Use of the materials requires an appointment. Some items are not accessible due to obsolete format and playback machinery restrictions. Please contact the archivist at acmarchives@si.edu.
Occupation:
Artists  Search this
Painters  Search this
Performance artists  Search this
Topic:
African Americans  Search this
African American artists  Search this
Women artists  Search this
African American women artists  Search this
Sculptors  Search this
Printmakers  Search this
Mixed media (Art)  Search this
Genre/Form:
Video recordings
Series Citation:
Gathered Visions: selected works by African American women artists audiovisual records, Anacostia Community Museum Archives, Smithsonian Institution
Identifier:
ACMA.03-044, Item ACMA AV002070
See more items in:
Gathered visions: selected works by African American women artists exhibition records
Gathered visions: selected works by African American women artists exhibition records / Series ACMA AV03-044: Gathered Visions: selected works by African American women artists audiovisual records
Archival Repository:
Anacostia Community Museum Archives
GUID:
https://n2t.net/ark:/65665/qa7bd21f11e-ebe0-4da3-999c-b07a1b9bed1e
EDAN-URL:
ead_component:sova-acma-03-044-ref611

Oral history interview with Carrington Lloyd Buddoo

Names:
Howard University  Search this
Mico College (Kingston, Jamaica)  Search this
United States. Equal Employment Opportunity Commission  Search this
Buddoo, Carrington Lloyd  Search this
Marley, Bob  Search this
Thomas, Clarence, 1948-  Search this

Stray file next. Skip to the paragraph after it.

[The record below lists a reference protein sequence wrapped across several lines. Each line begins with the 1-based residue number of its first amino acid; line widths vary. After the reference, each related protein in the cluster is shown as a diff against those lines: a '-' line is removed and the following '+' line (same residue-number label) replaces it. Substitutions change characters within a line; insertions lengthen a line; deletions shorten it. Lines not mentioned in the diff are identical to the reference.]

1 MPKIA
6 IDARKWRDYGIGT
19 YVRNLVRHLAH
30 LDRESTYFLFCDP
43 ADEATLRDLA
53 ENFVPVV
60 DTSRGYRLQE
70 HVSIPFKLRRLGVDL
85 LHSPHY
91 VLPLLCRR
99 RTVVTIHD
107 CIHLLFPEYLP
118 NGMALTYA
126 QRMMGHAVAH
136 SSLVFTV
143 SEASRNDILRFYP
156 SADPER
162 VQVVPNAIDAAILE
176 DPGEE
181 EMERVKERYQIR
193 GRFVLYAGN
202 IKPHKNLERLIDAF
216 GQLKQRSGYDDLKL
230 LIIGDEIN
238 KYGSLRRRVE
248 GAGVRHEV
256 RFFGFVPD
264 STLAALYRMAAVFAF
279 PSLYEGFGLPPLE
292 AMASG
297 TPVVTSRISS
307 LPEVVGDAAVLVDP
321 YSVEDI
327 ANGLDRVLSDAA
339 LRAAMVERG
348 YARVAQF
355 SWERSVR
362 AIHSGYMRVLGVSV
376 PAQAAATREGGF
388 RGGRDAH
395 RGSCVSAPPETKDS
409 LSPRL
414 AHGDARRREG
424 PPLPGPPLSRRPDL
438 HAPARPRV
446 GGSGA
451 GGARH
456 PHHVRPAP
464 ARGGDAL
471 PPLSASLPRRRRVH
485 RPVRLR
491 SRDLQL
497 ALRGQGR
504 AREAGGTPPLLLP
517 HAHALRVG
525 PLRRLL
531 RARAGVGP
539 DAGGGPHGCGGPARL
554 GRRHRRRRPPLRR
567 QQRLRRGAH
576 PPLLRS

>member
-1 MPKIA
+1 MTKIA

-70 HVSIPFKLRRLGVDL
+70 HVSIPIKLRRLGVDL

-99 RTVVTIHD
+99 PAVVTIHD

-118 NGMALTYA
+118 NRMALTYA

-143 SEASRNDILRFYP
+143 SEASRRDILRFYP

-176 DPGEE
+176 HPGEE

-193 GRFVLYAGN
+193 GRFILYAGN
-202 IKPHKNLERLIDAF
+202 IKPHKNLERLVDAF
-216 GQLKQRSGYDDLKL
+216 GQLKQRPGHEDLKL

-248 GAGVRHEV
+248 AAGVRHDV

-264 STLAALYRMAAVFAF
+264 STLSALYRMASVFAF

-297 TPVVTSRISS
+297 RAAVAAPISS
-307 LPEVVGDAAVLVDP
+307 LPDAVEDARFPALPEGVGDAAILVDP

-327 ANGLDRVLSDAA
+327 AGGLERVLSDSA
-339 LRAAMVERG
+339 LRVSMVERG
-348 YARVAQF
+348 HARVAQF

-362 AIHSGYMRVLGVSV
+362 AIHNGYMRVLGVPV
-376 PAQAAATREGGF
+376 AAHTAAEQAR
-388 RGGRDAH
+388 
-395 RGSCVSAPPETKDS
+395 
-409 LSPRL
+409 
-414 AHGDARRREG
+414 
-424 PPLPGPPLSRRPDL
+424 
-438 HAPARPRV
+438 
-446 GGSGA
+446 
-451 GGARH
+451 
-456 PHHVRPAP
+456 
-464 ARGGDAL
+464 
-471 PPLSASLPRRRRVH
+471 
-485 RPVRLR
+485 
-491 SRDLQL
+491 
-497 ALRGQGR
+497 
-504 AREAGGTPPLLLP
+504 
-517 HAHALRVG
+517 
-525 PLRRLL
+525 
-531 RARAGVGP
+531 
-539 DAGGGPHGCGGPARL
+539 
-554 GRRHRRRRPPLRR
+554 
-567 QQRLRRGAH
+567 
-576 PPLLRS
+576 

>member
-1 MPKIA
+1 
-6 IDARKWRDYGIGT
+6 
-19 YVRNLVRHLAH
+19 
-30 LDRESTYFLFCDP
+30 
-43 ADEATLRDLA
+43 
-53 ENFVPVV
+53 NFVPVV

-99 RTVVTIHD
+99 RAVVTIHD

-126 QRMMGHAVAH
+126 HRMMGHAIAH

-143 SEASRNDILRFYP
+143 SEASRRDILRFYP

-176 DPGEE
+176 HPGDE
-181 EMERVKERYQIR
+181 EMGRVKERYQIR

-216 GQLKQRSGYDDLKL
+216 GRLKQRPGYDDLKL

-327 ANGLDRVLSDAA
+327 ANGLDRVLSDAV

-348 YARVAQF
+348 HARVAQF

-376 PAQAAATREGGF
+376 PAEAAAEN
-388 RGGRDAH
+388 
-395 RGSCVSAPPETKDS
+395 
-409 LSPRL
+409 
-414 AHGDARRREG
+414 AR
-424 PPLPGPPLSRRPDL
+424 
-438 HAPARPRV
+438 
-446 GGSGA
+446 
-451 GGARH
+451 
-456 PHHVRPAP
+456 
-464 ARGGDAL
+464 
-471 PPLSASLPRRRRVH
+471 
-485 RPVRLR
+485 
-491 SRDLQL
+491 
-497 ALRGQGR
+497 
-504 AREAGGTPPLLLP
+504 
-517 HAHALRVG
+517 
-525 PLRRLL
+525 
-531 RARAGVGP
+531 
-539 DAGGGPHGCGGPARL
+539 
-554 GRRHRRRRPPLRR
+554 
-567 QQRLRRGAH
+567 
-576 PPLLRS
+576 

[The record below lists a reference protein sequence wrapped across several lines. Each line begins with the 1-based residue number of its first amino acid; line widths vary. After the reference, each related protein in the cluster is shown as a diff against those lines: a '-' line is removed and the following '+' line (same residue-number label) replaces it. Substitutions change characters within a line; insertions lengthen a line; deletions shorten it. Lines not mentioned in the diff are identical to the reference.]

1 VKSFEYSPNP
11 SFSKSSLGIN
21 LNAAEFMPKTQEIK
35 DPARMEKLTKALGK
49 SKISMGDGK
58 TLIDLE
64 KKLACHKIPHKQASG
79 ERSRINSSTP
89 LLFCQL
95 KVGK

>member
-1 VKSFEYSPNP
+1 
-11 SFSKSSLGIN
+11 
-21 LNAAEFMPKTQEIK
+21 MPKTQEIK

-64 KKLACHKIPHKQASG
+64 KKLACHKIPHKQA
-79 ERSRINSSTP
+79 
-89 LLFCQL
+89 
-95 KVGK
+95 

Collection Creator:
Smithsonian Institution. Anacostia Community Museum  Search this
Extent:
2 Digital files
1 Sound cassette
Culture:
Jamaicans  Search this
Afro-Jamaican  Search this
Type:
Archival materials
Digital files
Sound cassettes
Place:
Jamaica
Washington (D.C.)
United States
Date:
1993 January 30
Scope and Contents:
Carrington Lloyd Buddoo, known as Lloyd Buddoo, talked extensively about Jamaica, including the country's history, living and working conditions, education, government, geography, growing up under the British colonial system, and how things changed after independence. Buddoo spoke in detail about his parents and siblings, the disciplinarian in the family, living and growing up in rural Jamaica and the tight knit community, the fruits and vegetables grown by his family, his parents' work and skills, the schools and colleges he attended, his family's religious traditions as Seventh Day Adventists, family traditions, and extended family history, including the origin of his last name "Buddoo" and his grandfather's East Indian traditions. Buddoo also talked about teaching in Jamaica, immigrating and sponsoring relatives to come to the United States, where he worked when he arrived in the United States, applying to and attending Howard University, life in Jamaica versus life in the United States, working as a taxicab driver, his wife and children, why he decided to go to law school, working for Clarence Thomas at Equal Employment Opportunity Commission, his thoughts about Jamaican culture and the culture's influence on other communities, Rastafarianism, his music interests including Bob Marley, holiday celebrations, importance of Jamaican organizations, his thoughts on Jamaican posses, immigration law and discrimination, and disciplining his children.